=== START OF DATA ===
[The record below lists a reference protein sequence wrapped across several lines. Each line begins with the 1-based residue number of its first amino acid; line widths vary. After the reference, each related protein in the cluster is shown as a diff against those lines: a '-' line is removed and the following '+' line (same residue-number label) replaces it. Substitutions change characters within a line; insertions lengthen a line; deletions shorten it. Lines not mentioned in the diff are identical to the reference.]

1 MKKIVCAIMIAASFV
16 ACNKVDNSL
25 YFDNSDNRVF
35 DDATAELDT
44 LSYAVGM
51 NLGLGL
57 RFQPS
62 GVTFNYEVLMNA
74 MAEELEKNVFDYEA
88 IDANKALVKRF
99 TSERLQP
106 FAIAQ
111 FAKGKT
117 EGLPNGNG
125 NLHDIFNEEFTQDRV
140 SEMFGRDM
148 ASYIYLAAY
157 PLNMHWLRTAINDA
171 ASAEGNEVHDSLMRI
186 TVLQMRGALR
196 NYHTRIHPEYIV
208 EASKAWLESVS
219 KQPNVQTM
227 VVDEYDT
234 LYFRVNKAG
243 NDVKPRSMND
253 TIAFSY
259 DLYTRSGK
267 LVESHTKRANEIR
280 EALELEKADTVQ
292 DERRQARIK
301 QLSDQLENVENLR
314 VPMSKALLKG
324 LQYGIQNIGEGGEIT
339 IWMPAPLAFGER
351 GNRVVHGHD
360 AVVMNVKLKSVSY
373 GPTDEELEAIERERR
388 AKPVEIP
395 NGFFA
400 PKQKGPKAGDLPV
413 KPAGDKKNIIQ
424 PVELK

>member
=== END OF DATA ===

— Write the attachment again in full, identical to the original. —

[The record below lists a reference protein sequence wrapped across several lines. Each line begins with the 1-based residue number of its first amino acid; line widths vary. After the reference, each related protein in the cluster is shown as a diff against those lines: a '-' line is removed and the following '+' line (same residue-number label) replaces it. Substitutions change characters within a line; insertions lengthen a line; deletions shorten it. Lines not mentioned in the diff are identical to the reference.]

1 MKKIVCAIMIAASFV
16 ACNKVDNSL
25 YFDNSDNRVF
35 DDATAELDT
44 LSYAVGM
51 NLGLGL
57 RFQPS
62 GVTFNYEVLMNA
74 MAEELEKNVFDYEA
88 IDANKALVKRF
99 TSERLQP
106 FAIAQ
111 FAKGKT
117 EGLPNGNG
125 NLHDIFNEEFTQDRV
140 SEMFGRDM
148 ASYIYLAAY
157 PLNMHWLRTAINDA
171 ASAEGNEVHDSLMRI
186 TVLQMRGALR
196 NYHTRIHPEYIV
208 EASKAWLESVS
219 KQPNVQTM
227 VVDEYDT
234 LYFRVNKAG
243 NDVKPRSMND
253 TIAFSY
259 DLYTRSGK
267 LVESHTKRANEIR
280 EALELEKADTVQ
292 DERRQARIK
301 QLSDQLENVENLR
314 VPMSKALLKG
324 LQYGIQNIGEGGEIT
339 IWMPAPLAFGER
351 GNRVVHGHD
360 AVVMNVKLKSVSY
373 GPTDEELEAIERERR
388 AKPVEIP
395 NGFFA
400 PKQKGPKAGDLPV
413 KPAGDKKNIIQ
424 PVELK

>member